Programme links skills to employers

Denise Narciso, of the Philippines,  works as an intern for the Fringe Festival after studying at...
Denise Narciso, of the Philippines, works as an intern for the Fringe Festival after studying at Otago Polytechnic. Photo: Linda Robertson.

They came to Dunedin to study and liked it so much they stayed.

Denise Narciso and Ally Leong both benefited from a programme linking international students with  Dunedin’s businesses and have found jobs in the city.

Ms Narciso (35), from the Philippines, has  a job as a teacher and research assistant at Otago Polytechnic School of Design, after gaining a postgraduate degree at the polytechnic.

She said the Work Ready Programme, which is a partnership between the polytechnic, the Dunedin City Council and the University of Otago, helped her get used to some of the cultural differences between New Zealand and her home.

After completing the programme, she gained three internships, including at the Fringe Festival, where she has contributed to some of the design.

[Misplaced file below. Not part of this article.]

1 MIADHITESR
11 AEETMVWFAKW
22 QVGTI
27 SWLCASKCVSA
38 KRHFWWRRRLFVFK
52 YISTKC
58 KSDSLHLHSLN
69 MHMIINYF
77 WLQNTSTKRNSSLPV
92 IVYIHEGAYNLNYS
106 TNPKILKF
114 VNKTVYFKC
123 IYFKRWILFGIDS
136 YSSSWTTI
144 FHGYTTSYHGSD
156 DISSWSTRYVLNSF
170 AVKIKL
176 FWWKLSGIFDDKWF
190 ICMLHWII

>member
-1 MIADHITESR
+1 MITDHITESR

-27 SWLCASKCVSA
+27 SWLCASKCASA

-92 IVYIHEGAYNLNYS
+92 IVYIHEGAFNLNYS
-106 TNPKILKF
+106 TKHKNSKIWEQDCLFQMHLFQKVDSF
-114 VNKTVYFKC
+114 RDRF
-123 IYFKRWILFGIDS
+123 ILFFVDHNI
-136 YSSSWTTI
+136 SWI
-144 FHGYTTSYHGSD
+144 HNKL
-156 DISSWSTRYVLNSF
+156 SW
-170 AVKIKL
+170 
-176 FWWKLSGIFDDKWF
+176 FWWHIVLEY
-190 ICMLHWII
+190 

The thing she enjoyed most about New Zealand was the "work-life balance".

"In the Philippines, we are just too overwhelmed with work. We don’t really have time to do what we want with the family."

Ms  Leong  (23), who is from Malaysia, has a job working as a marketing and sales consultant for the New Zealand South Island Chinese Newspaper after studying international business and economics at the university.

The work environment was "really different" in New Zealand,  she said.

In Malaysia, people worked longer hours, were paid less, and the business environment was much more hierarchical, where speaking up was less encouraged, Ms Leong said.

Knowing both the Asian and New Zealand ways of doing business was a real benefit in her job because she worked with "both sides".

After helping the university during a trip to China last year with Study Dunedin, she  would  probably  take up an internship  with the university’s international office.

Work Ready Programme co-ordinator Melissa Fuller said the programme, which started in 2015, helped both international students and Dunedin businesses.

"We aim to put students and employers in front of each other in a friendly, relaxed environment as this helps employers uncover how an international student can add value to their business," Ms Fuller said. 

Many Dunedin businesses had benefited from innovation and international expertise that international students and graduates offered, she said.

"The programme is another option for businesses to find talent.

"We have employers who have spent years searching for a niche skill-set in Dunedin, only to find it in one of our international students."

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